Jim Pomeroy (artist)

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Jim Pomeroy
Born (1945-03-21)March 21, 1945
Died April 6, 1992(1992-04-06) (aged 47)
Nationality American
Other names James C. Pomeroy
Occupation artist

James C. Pomeroy (March 21, 1945 Reading, Pennsylvania – April 6, 1992, Arlington, Texas) was an American artist whose practice spanned a variety of media including performance art, sound art, photography, installation art, sculpture, and video art.

Early life and education[edit]

Jim Pomeroy was born March 21, 1945, in Reading, Pennsylvania. The family moved to a small town in Texas when he was three, and then to Montana when he was sixteen. Pomeroy developed an early interest in model airplanes and electrical machines, and his science-related interests were encouraged in high school.[1]

Pomeroy went to the University of Texas, Austin, initially planning to go into physics but discovering that he wasn't very good at it. He switched his major to art and studied stone sculpture, ceramics, and painting for five years, leaving with a B.A. in 1968. He began working in an Abstract Expressionist style before migrating to Minimalism and Conceptualism and bringing industrial processes, materials, and methods into his work. Under the influence of artists like Robert Smithson, Donald Judd, and Tony Smith, he left Texas in 1968 and moved to the San Francisco Bay Area. He received his M.A. (1971) and M.F.A. (1972) in art from the University of California at Berkeley.[2] To support himself in graduate school and for several years afterwards, Pomeroy worked as a preparator at museums and galleries in California and Texas.


In the 1970s and 1980s, Pomeroy was a prominent figure in the performance art and installation activity associated with Bay Area conceptual art.[3] He disliked the rigid separations between media maintained by most art schools and referred to himself as a "general practitioner"[4] and is now considered a pioneer in the field of new media art, developing an anti-spectacular, witty aesthetic that fed on his lifelong interest in popular mechanics, informal science experiments, garage invention, and home-brewed technology. Among his friends and collaborators are such artists as Perry Hoberman, Paul Kos, and Paul DeMarinis and the curator Suzanne Foley. DeMarinis describes him as a quintessential artist-tinkerer, one of a generation of artists who, growing up in the era of the first space program, "had been inculcated with the codes of science and technology, but who had reterritorialized them to identify technology with culture."[5] Two of his best-known pieces of the mid 1970s, Mozart's Moog and Fear Elites, used music-box mechanisms to raise questions about the role of the human performer in an era of increasingly automated and synthetic forms of music production. Other works, such as Newt Ascending Astaire's Face and Turbo Pan, are partly inspired by 19th century technologies such as the zoetrope. He also created a pair of works, Composition in Deep/Light at the Opera and Clear Bulbs Cast Sharp Shadows, based on 3D technology of the period and requiring anaglyphic (red-green) glasses for viewing.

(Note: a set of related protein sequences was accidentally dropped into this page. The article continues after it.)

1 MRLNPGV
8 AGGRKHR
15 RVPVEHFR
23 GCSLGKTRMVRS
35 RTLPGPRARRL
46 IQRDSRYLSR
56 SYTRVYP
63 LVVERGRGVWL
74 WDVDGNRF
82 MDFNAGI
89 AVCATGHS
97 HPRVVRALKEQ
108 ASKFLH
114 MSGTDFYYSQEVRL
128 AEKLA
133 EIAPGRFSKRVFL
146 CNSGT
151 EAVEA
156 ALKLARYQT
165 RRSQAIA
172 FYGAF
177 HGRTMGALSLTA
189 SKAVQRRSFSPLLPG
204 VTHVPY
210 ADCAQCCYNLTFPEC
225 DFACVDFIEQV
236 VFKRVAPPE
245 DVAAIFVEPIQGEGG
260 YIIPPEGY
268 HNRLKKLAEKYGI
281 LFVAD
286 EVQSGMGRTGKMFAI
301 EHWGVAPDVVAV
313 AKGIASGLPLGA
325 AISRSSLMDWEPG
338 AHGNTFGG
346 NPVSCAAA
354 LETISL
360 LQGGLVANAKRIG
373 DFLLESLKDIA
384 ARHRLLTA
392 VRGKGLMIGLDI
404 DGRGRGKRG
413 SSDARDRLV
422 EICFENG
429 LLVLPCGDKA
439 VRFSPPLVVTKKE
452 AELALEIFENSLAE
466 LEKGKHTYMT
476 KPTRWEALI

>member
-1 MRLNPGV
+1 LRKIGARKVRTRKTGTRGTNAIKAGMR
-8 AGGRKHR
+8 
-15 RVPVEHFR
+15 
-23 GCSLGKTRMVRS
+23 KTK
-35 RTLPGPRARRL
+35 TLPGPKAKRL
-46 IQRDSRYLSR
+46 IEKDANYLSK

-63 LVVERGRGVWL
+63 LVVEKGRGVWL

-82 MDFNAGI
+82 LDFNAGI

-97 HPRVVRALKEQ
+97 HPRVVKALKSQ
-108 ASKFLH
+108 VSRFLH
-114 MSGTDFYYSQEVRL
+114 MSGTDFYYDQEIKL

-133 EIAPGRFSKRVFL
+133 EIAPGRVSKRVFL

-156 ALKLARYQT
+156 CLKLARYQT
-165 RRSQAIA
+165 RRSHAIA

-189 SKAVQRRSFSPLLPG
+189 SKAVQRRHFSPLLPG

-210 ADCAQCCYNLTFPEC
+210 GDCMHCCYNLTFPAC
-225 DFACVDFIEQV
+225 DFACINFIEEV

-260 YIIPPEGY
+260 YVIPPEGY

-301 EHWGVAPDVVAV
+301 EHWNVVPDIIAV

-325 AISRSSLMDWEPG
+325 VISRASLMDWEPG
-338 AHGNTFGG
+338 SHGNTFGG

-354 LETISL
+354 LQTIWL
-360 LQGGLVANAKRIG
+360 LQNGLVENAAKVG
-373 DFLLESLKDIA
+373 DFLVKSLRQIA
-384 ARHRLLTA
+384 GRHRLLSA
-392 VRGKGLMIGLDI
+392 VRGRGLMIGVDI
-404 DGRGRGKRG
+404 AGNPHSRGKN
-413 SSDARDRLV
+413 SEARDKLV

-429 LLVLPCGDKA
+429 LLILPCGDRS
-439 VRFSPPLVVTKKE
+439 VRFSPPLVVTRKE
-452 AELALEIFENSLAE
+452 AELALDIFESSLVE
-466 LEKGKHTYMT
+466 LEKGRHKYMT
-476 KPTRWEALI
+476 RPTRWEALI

Pomeroy co-founded the artist-run space 80 Langton Street (later renamed New Langton Arts) in San Francisco. In 1999, on the occasion of New Langton Arts's 25th anniversary, the space organized a posthumous Jim Pomeroy retrospective, catalogue, and website.[6] He also exhibited and performed at numerous museums and galleries around the United States, including the California Museum of Photography in Riverside, the San Jose Museum of Art (California), the Dallas Museum of Art (Texas), the Walker Art Center (Minnesota), and the Albright-Knox Gallery (New York). He published essays in a number of art magazines, including Afterimage and High Performance. At the same time, he remained highly critical of the way in which the mainstream art world depended on—but often failed to credit—the work being done in alternative spaces like his. Most famously, for the San Francisco Museum of Modern Art's influential 1980 exhibition of conceptual and performance art entitled “Space/Time/Sound–1970’s: A Decade in the Bay Area", Pomeroy contributed a piece entitled Viewing the Museum: The Tale Wagging the Dog, consisting of his scathing article “Viewing the Museum: The Tale Wagging the Dog” (which had been commissioned by the Los Angeles Institute of Contemporary Art two years earlier), together with enlarged reproductions of his correspondence with exhibition curator Suzanne Foley pursuing further reflections on the subject.[7]

Pomeroy was on the faculty of the San Francisco Art Institute for a while before moving on in 1987 to become a tenured faculty member in the Media Arts Department at the University of Texas, Arlington. When the desktop computer emerged towards the end of his life, he taught his students that computers were "as important a tool for an artist as a pencil or a camera."[1]

Pomeroy died unexpectedly of an acute subdural hematoma two weeks after suffering a concussion from a fall.[8] The Jim Pomeroy Archive is located at the Center for Creative Photography at the University of Arizona.[9]

Selected works[edit]